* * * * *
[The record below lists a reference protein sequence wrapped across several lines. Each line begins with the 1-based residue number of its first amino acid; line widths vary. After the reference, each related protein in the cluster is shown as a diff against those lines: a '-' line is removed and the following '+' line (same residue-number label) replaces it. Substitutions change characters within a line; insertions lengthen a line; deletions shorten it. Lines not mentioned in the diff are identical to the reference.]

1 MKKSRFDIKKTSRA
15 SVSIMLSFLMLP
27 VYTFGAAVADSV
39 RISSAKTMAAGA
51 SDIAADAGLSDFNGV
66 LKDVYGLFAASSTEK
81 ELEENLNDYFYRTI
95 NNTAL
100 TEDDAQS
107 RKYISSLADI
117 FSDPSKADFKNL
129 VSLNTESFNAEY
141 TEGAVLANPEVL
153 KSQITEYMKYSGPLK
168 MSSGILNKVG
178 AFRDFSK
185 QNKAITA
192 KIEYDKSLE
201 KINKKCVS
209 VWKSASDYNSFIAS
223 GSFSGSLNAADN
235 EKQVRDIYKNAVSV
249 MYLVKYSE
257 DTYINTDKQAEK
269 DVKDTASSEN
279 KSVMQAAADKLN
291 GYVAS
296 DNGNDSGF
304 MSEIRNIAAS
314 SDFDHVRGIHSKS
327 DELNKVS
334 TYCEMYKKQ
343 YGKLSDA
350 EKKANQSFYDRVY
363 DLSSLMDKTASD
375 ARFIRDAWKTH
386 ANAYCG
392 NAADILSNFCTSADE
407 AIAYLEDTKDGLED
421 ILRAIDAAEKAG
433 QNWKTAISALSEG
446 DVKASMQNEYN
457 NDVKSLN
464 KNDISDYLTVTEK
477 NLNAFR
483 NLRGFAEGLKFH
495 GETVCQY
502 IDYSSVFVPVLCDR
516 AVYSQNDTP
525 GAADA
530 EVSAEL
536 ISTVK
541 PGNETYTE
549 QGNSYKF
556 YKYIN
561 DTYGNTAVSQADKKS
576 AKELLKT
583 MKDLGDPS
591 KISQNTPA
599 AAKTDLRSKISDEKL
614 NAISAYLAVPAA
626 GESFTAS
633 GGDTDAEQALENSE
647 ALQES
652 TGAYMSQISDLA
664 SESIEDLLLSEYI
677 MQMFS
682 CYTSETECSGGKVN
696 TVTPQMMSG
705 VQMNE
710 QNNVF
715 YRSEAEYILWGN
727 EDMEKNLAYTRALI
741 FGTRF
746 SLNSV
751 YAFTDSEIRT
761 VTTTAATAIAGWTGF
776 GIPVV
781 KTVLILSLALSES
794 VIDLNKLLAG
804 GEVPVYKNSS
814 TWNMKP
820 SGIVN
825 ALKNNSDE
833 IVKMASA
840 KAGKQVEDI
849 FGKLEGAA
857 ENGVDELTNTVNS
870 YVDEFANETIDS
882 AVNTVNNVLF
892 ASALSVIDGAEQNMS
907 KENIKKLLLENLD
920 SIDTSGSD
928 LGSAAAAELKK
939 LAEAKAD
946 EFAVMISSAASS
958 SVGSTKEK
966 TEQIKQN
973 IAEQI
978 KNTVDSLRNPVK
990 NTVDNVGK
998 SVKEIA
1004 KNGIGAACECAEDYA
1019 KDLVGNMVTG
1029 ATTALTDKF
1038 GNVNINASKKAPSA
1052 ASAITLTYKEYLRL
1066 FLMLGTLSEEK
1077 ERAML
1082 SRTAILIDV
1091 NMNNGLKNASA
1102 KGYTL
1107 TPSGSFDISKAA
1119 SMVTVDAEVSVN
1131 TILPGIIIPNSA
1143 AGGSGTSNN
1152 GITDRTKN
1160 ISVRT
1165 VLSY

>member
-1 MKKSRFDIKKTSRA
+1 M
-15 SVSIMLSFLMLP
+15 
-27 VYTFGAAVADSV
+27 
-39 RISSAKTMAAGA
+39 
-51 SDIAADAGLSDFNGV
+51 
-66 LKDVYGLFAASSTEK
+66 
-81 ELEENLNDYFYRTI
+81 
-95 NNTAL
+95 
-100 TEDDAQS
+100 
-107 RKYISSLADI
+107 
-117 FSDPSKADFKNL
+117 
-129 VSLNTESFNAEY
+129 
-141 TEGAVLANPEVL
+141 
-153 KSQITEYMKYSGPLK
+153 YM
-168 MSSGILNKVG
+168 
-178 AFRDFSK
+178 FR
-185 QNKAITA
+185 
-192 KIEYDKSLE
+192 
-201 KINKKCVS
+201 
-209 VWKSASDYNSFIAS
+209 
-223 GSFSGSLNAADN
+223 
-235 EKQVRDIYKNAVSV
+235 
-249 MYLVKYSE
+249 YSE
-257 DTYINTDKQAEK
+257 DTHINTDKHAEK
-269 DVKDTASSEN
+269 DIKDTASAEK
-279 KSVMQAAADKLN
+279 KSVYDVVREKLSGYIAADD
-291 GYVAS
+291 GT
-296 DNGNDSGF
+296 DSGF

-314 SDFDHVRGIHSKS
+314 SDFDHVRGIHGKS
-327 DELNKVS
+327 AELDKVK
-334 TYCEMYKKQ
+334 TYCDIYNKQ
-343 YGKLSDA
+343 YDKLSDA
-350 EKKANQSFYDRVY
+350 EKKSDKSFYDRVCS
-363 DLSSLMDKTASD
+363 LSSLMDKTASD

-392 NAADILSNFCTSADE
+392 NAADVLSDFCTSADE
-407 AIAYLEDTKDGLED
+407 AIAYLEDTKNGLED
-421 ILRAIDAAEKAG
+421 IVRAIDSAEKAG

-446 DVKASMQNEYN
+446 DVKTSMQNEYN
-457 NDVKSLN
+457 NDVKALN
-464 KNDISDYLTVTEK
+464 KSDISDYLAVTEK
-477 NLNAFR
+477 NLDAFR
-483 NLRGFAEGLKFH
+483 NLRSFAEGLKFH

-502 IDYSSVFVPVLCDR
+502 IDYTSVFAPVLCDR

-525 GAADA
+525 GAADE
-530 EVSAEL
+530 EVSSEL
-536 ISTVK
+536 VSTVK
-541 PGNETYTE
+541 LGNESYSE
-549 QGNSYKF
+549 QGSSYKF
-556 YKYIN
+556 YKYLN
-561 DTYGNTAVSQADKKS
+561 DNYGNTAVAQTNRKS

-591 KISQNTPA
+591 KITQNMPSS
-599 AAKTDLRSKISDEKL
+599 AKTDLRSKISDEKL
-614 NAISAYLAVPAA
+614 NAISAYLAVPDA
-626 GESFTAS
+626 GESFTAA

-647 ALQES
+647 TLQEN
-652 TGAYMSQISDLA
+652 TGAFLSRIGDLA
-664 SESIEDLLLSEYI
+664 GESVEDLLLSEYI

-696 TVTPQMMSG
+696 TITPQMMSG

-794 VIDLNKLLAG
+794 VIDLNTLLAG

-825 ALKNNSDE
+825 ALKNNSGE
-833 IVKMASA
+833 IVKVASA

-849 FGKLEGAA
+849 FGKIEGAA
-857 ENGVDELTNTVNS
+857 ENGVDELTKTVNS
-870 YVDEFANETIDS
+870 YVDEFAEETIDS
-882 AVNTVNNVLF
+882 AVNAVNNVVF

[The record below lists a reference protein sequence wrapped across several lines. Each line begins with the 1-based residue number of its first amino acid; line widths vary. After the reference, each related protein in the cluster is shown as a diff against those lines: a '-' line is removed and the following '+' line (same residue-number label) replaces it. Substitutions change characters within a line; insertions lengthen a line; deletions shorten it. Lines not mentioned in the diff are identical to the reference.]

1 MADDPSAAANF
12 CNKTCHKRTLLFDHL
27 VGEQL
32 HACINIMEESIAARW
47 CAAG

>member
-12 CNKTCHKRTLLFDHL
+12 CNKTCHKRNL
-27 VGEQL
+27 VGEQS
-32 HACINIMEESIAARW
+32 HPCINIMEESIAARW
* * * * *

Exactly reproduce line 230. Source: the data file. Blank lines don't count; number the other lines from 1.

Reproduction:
-647 ALQES